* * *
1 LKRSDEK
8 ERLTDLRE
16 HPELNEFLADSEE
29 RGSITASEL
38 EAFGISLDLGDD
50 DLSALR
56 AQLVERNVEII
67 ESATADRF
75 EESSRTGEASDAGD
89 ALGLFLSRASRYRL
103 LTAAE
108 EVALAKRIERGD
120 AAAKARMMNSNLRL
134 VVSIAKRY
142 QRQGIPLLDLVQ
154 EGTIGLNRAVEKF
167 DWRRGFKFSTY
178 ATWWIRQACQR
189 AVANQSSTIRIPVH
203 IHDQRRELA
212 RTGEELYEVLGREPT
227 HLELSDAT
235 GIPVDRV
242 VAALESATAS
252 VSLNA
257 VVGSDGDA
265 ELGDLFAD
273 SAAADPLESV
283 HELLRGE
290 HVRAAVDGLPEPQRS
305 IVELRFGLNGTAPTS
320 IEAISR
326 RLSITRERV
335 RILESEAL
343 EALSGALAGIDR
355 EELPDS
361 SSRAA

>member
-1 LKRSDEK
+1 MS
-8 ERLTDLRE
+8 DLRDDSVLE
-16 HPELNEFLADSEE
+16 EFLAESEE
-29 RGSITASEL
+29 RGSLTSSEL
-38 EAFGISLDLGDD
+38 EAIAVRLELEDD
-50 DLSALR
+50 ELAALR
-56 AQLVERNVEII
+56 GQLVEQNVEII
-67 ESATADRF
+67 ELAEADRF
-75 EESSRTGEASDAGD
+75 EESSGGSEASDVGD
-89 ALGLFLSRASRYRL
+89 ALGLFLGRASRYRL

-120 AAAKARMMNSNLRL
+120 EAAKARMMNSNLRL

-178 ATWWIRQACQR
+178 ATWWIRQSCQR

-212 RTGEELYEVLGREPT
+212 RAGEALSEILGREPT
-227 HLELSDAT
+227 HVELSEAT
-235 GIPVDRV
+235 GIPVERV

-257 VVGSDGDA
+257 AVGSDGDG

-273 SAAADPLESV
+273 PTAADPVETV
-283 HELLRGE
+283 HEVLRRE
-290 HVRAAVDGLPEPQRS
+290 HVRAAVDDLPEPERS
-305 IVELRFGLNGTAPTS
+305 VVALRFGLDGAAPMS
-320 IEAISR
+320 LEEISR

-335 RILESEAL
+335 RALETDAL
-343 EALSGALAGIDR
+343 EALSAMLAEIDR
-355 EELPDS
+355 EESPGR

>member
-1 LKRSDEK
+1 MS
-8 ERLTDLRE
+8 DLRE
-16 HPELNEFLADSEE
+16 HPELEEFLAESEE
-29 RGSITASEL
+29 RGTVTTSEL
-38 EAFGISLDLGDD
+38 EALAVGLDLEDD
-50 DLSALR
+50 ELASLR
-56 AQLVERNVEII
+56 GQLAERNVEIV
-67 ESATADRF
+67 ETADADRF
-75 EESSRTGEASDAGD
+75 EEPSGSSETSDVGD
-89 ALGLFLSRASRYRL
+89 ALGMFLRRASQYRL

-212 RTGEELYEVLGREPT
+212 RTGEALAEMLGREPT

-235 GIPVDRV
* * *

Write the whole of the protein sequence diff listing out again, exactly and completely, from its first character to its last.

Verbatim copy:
1 LKRSDEK
8 ERLTDLRE
16 HPELNEFLADSEE
29 RGSITASEL
38 EAFGISLDLGDD
50 DLSALR
56 AQLVERNVEII
67 ESATADRF
75 EESSRTGEASDAGD
89 ALGLFLSRASRYRL
103 LTAAE
108 EVALAKRIERGD
120 AAAKARMMNSNLRL
134 VVSIAKRY
142 QRQGIPLLDLVQ
154 EGTIGLNRAVEKF
167 DWRRGFKFSTY
178 ATWWIRQACQR
189 AVANQSSTIRIPVH
203 IHDQRRELA
212 RTGEELYEVLGREPT
227 HLELSDAT
235 GIPVDRV
242 VAALESATAS
252 VSLNA
257 VVGSDGDA
265 ELGDLFAD
273 SAAADPLESV
283 HELLRGE
290 HVRAAVDGLPEPQRS
305 IVELRFGLNGTAPTS
320 IEAISR
326 RLSITRERV
335 RILESEAL
343 EALSGALAGIDR
355 EELPDS
361 SSRAA

>member
-1 LKRSDEK
+1 MS
-8 ERLTDLRE
+8 DLRDDSVLE
-16 HPELNEFLADSEE
+16 EFLAESEE
-29 RGSITASEL
+29 RGSLTSSEL
-38 EAFGISLDLGDD
+38 EAIAVRLELEDD
-50 DLSALR
+50 ELAALR
-56 AQLVERNVEII
+56 GQLVEQNVEII
-67 ESATADRF
+67 ELAEADRF
-75 EESSRTGEASDAGD
+75 EESSGGSEASDVGD
-89 ALGLFLSRASRYRL
+89 ALGLFLGRASRYRL

-120 AAAKARMMNSNLRL
+120 EAAKARMMNSNLRL

-178 ATWWIRQACQR
+178 ATWWIRQSCQR

-212 RTGEELYEVLGREPT
+212 RAGEALSEILGREPT
-227 HLELSDAT
+227 HVELSEAT
-235 GIPVDRV
+235 GIPVERV

-257 VVGSDGDA
+257 AVGSDGDG

-273 SAAADPLESV
+273 PTAADPVETV
-283 HELLRGE
+283 HEVLRRE
-290 HVRAAVDGLPEPQRS
+290 HVRAAVDDLPEPERS
-305 IVELRFGLNGTAPTS
+305 VVALRFGLDGAAPMS
-320 IEAISR
+320 LEEISR

-335 RILESEAL
+335 RALETDAL
-343 EALSGALAGIDR
+343 EALSAMLAEIDR
-355 EELPDS
+355 EESPGR

>member
-1 LKRSDEK
+1 MS
-8 ERLTDLRE
+8 DLRE
-16 HPELNEFLADSEE
+16 HPELEEFLAESEE
-29 RGSITASEL
+29 RGTVTTSEL
-38 EAFGISLDLGDD
+38 EALAVGLDLEDD
-50 DLSALR
+50 ELASLR
-56 AQLVERNVEII
+56 GQLAERNVEIV
-67 ESATADRF
+67 ETADADRF
-75 EESSRTGEASDAGD
+75 EEPSGSSETSDVGD
-89 ALGLFLSRASRYRL
+89 ALGMFLRRASQYRL

-212 RTGEELYEVLGREPT
+212 RTGEALAEMLGREPT

-235 GIPVDRV